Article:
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running head: can water be used?

Can Water be used for Wound Healing?
Mary S. Skrypiec
Ferris State University
Normal saline is an isotonic solution that is used in health care facilities to clean
wounds because it does not interfere with the healing process (Fernandez, 2012) !t has
been a topic of discussion that water could ha"e the same benefits as normal saline for
wound healing #he s$stemic re"iew Water for Wound Cleansing, conducted b$
Fernandez and %riffith& pro"es that water pre"ents infections 'ust as much as normal
saline and is more cost effecti"e
( wound is classified as an in'ur$ to the s)in which then brea)s the membrane
lea"ing an open sore ( wound can result from traumatic in'uries or surgical procedures
(n acute wound should heal on its own within a short period of time from when it
occurred (*ound care,201+) !f that wound does not heal within the e,pected time
frame, the wound is then considered chronic (201+) #his means that there is not
enough blood, o,$gen or nutrients helping the wound heal (201+) #o treat wounds,
health care facilities use a normal saline flush Normal saline is used because it
remo"es bacteria or debris from the wound without damaging health$ tissue
(Fernandez, 2012) #he stud$ Water for Wound Cleansing was conducted b$ -itin
Fernandez and -honda %riffiths that concludes tap water can ha"e the same results in
pre"enting infections as normal saline and is more cost effecti"e (2012)
The Study
#he stud$ conducted was a s$stematic re"iew using random controlled trials
(-.#s) (Fernandez, 2012) #he stud$ had 11 -.#s where the participants were humans
of all genders, ages, and races (2012) #he ages of the participants ranged from two to
/0 (2012) #wo out of the 11 trials were ta)en using children (2012) #en of the 11 trials
e"aluated the participants in different emergenc$ rooms, and the other trial was in a
communit$ setting (2012) #he participants all had wounds that were either acute or
chronic (2012) #here were fi"e trials that in"ol"ed people with lacerations (2012) #he
researchers, Fernandez and %riffith conducted their assessments on their trial patients
themsel"es using sub'ecti"e and ob'ecti"e data outcomes (2012) #he sub'ecti"e traits
were pus, discoloration or redness& the ob'ecti"e traits were bacterial counts, wound
counts and wound biops$ reports (2012) #he researchers would contact the
participants for up to si, wee)s and documented the results of healing (2012)
The Outcomes
#here were si, trials that compared cleaning acute and chronic wounds with tap
water "ersus normal saline (Fernandez, 2012) #hese si, trials included 1,+11 adults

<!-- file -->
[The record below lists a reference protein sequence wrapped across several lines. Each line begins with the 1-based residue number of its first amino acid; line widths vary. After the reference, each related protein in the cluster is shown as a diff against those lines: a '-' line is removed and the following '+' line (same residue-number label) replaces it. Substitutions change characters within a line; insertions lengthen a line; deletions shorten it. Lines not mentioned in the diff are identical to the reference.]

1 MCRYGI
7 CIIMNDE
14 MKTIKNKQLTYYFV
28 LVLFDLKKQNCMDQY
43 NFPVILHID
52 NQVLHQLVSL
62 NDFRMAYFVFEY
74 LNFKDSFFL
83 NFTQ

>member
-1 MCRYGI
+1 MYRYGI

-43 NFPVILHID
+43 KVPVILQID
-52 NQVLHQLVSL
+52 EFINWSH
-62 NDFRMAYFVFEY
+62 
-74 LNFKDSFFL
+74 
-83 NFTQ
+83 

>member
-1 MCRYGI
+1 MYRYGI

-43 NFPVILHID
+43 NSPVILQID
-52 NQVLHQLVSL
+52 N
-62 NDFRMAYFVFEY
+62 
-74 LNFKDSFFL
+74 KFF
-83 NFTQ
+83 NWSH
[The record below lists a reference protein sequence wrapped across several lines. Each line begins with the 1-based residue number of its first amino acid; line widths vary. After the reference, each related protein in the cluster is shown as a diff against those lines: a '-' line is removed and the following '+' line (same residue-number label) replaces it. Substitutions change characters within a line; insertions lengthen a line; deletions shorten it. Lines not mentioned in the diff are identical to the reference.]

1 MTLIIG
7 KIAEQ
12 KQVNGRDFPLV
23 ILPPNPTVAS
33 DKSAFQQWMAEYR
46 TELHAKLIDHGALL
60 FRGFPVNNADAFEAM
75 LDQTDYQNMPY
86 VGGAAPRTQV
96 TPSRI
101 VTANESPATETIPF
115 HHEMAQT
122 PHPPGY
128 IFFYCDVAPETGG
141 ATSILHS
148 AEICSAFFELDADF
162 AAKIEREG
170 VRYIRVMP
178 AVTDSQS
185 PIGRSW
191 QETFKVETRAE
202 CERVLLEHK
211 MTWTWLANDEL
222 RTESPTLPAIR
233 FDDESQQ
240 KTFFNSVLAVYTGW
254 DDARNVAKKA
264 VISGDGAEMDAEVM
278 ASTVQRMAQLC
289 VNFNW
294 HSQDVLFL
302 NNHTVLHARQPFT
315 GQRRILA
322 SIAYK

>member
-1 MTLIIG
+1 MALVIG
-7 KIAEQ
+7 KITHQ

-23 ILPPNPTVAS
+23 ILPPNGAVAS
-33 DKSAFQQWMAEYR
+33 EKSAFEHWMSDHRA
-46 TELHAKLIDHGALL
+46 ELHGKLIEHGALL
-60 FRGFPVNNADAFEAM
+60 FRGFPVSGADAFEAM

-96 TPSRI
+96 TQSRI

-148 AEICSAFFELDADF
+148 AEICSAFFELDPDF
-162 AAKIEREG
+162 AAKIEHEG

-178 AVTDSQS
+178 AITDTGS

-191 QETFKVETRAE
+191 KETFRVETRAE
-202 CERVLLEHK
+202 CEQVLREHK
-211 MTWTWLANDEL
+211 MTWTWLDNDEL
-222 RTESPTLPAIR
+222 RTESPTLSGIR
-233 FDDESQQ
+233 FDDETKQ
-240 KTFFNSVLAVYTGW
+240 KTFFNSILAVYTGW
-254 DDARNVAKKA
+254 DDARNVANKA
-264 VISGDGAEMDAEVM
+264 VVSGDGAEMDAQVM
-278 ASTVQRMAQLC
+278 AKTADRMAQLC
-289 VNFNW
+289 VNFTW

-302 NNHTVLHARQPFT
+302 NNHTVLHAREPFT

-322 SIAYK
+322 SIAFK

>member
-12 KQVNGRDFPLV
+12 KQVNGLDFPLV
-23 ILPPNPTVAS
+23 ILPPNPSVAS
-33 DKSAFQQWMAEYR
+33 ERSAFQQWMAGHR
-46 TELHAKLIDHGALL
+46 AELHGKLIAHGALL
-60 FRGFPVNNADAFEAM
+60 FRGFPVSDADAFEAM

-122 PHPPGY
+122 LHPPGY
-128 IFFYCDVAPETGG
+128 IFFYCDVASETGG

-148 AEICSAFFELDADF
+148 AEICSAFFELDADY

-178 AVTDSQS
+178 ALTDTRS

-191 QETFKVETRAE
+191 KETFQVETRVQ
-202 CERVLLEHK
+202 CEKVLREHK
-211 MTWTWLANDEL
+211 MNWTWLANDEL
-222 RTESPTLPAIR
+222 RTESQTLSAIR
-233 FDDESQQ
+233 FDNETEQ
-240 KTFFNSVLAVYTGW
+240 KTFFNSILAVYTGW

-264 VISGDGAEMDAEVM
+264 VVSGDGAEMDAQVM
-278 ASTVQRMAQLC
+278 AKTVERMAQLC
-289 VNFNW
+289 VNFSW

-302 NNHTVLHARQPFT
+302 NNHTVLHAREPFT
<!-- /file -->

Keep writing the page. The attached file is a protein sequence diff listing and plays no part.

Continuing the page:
and 0+0 children (2012) #he acute wounds trials showed that there was no increase or
reduction in infections when cleaning with tap water (2012) #here was also no dela$ed
healing process when using tap water instead of normal saline (2012) #he results
between children and adult were the same (2012) !n chronic wounds, 2%riffith reported
no statisticall$ significant difference in infection rates in non3sutured chronic wounds
that were cleansed with either tap water or normal saline4 (2012) 5nce tap water
pro"ed to be 'ust as effecti"e as normal saline, the researchers estimated how much
health care facilities could sa"e b$ using tap water to irrigate wounds #he$ found that
when using normal saline for wounds it costs 61+0& when using tap water for wounds it
cost 611/ (2012) (fter these calculations were made, the$ used the .7. to find that
eight million lacerations occur $earl$ in the 8nited 9tates and conducted that there
could be a sa"ing of 6:0,:00,00 if health care facilities switched to tap water irrigation
(2012) #herefore, using tap water instead of normal saline will not increase the ris) of
infection, will not dela$ healing time, and will cheaper for the health care facilities and
The Limitations
#he limitations to this stud$ are that the researchers onl$ did follow ups to the
participants for si, wee)s 9ince the stud$ was done on acute and chronic wounds the
si, wee) time frame might not of been long enough to ma)e sure all the wounds ha"e
healed completel$ #he$ also did not follow them long enough to see if the$ had an$
complications after the wound healed with scarring
Nursing Diagnosis
1 (t ris) for impaired tissue in tissue integrit$ r;t wound incision:
a !nter"ention: <ducation on proper cleaning techni=ues with water
b !nter"ention: <ducation on proper nutrition to promote healing
c !nter"ention: <ducation on correct dressing changes
2(t ris) for infection r;t poor wound cleansing
a !nter"ention: <ducation on how man$ times to rinse with water
b !nter"ention: <ducation on s;s of infections
c !nter"ention: <ducation on correct dressing changes
+ -eadiness for enhance self3health management r;t wound incision:
a !nter"ention: <ducation on proper nutrition and e,ercise
b !nter"ention: <ducation on wound care techni=ues with water and s;s of
c !nter"ention: <ducation on how to ta)e care of infected wound with water
Outcome Criteria
#here should be no signs or s$mptoms of infection #herefore, the wound should
not ha"e an$ redness, swelling, warmth feeling, tenderness or ha"e an$ pus (ll the
bacterial counts, wound counts and wound biops$ reports should come from the lab
clear #he patient should be able to state how often to clean the wound #he$ should
also be able to state how often to perform dressing changes !n si, wee)s the patient
should ha"e a completel$ healed wound and pac) to normal dail$ acti"it$
Wound Care Centers. (2013, January 1). Acute Wounds. Retrieved June 29, 2014, from http://
Fernandez, R., & Griffiths, R. (2012, February 15). Water for wound cleansing. . Retrieved June
28, 2014, from